All life is an experiment. The more experiments you make, the better. What if they are a little coarse, and you may get your coat soiled or torn? What if you do fail, and get fairly rolled in the dirt once or twice? Up again, you shall never be afraid of such a tumble.
–Ralph Waldo Emerson
The first time I got punched in the face, I was shocked. But not as shocked as the guy who did it. We were in a beginner boxing class, and practicing throwing shots and defending. Since there weren’t very many women, and our instructor took pleasure in deliberately mismatching opponents, I got paired up with a sweet-faced young guy who looked as if he’d taken up boxing to avoid getting bullied on the playground. We stopped and sort of looked at each other. My cheek was simultaneously numb and warm. He looked horrified. He began to apologize profusely. After all, he’d just hit a girl (right in the kisser, no less), and among most men who aren’t complete assholes, “Don’t hit girls” is a cardinal rule.
But I’d deserved it. After all, I’d dropped my hands and given him an opening. A good opponent nails you in the face if you are dumb enough to let them. One of the fastest ways to learn not to drop your hands is to get a little surprise smooch from some padded leather. So I shrugged, and said not to worry, I had earned that shot in the face by not defending properly. He kept apologizing. Later on I got him nicely in the ribs. Hoohah!
I think the guy is probably still traumatized from that incident. But I found it a valuable experience. Every time I got hit after that it became easier and less scary. I used to be afraid of getting in close to my opponent for fear of getting hurt. It’s natural and normal to avoid conflict and pain. Much of the time, it’s an excellent and desirable survival mechanism.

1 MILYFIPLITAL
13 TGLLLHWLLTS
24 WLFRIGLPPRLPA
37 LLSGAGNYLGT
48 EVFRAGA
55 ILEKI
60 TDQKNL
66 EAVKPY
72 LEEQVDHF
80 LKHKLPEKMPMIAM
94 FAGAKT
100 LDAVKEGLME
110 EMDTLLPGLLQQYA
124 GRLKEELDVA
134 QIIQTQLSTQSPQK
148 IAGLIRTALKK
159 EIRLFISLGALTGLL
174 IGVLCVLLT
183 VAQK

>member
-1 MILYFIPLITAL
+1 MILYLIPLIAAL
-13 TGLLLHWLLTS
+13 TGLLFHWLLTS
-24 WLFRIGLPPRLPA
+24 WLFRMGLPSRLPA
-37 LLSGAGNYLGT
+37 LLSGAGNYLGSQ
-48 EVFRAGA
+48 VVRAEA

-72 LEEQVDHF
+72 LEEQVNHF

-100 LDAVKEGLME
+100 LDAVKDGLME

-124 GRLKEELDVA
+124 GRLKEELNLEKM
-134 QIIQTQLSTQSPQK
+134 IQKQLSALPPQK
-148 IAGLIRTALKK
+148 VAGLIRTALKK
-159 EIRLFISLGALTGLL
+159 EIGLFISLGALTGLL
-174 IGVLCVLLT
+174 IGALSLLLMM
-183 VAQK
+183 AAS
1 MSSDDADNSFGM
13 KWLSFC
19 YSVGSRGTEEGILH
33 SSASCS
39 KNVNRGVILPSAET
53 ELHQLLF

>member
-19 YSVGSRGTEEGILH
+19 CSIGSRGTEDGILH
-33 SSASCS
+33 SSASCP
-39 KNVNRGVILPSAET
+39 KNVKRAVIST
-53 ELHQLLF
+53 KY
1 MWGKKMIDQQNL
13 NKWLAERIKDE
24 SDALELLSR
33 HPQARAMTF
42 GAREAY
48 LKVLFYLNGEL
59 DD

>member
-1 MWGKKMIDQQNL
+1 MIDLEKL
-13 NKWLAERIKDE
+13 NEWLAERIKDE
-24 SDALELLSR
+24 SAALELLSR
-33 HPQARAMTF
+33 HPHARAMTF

My instructor kept pushing me to get in close to him and just hit him, dammit. He was a former Golden Gloves champ who’d doubtless taken shots in the head from people far larger and meaner than me, a small beginner woman who was still learning how to coordinate right and left hand along with moving legs around. I was afraid of doing this at first even though he promised he would not hit back. I had to learn to get aggressive and define my space, to use my jab to get his attention and my right hand to finish the job. I had to think carefully and look for openings. I had to put aside my fear of hurting another person.
When I was a kid I let another group of kids beat me up. They weren’t any bigger nor tougher. I wasn’t afraid of them. I just didn’t want to hurt them. So I let them hit me and harass me. I’ve thought about that incident as an adult. As women, we tend to avoid asserting ourselves for fear of hurting others and being hurt ourselves. We worry about self esteem, ours and others. We don’t want to make a fuss. Some of us do get hit, for real, and not in a context of honest sporting competition (and I’m definitely not suggesting that we seek out that kind of abuse).
But both dishing it out and taking it is an excellent education. One emerges stronger, not weaker, from difficult life experiences. Some years ago I had a very hostile job interview. I walked into a shitstorm at an academic department and wound up becoming the punching bag for everything that a bunch of clenched-sphincter academics hated about feminism and the perceived decline of academic standards. I walked out of there thinking that even if they offered me the job right then, I would tell them all to jam it up their dusty old-boy asses. Negative as that experience was, I emerged from it stronger. I’m not afraid of future situations like that, because I’ve taken some of the worst that can be given out, and I survived.
My failures and fuckups have been learning experiences (and believe me, based on the number of these, I should have a second PhD in dumbassedness). I’ve learned to keep my cool under an onslaught of pressure and barrage of negativity. And I’ve learned to give it right back, to size up my opponent and strategize. I’ve learned that getting hit, at least in certain situations, can hurt but it’s not going to kill me. Taking the risk of getting hit means that I can more effectively assert my own position, instead of constantly scuttling backwards into the corner.
I got my first bloody nose the other day. It wasn’t much, just a few snuffly drops. But I was elated. One more hurdle! One more thing that didn’t kill me! Take that, childhood socialization! Take that, fear of failure! Take my right hook to your gut, Miz Opponent who thinks she is so big! Wheeee!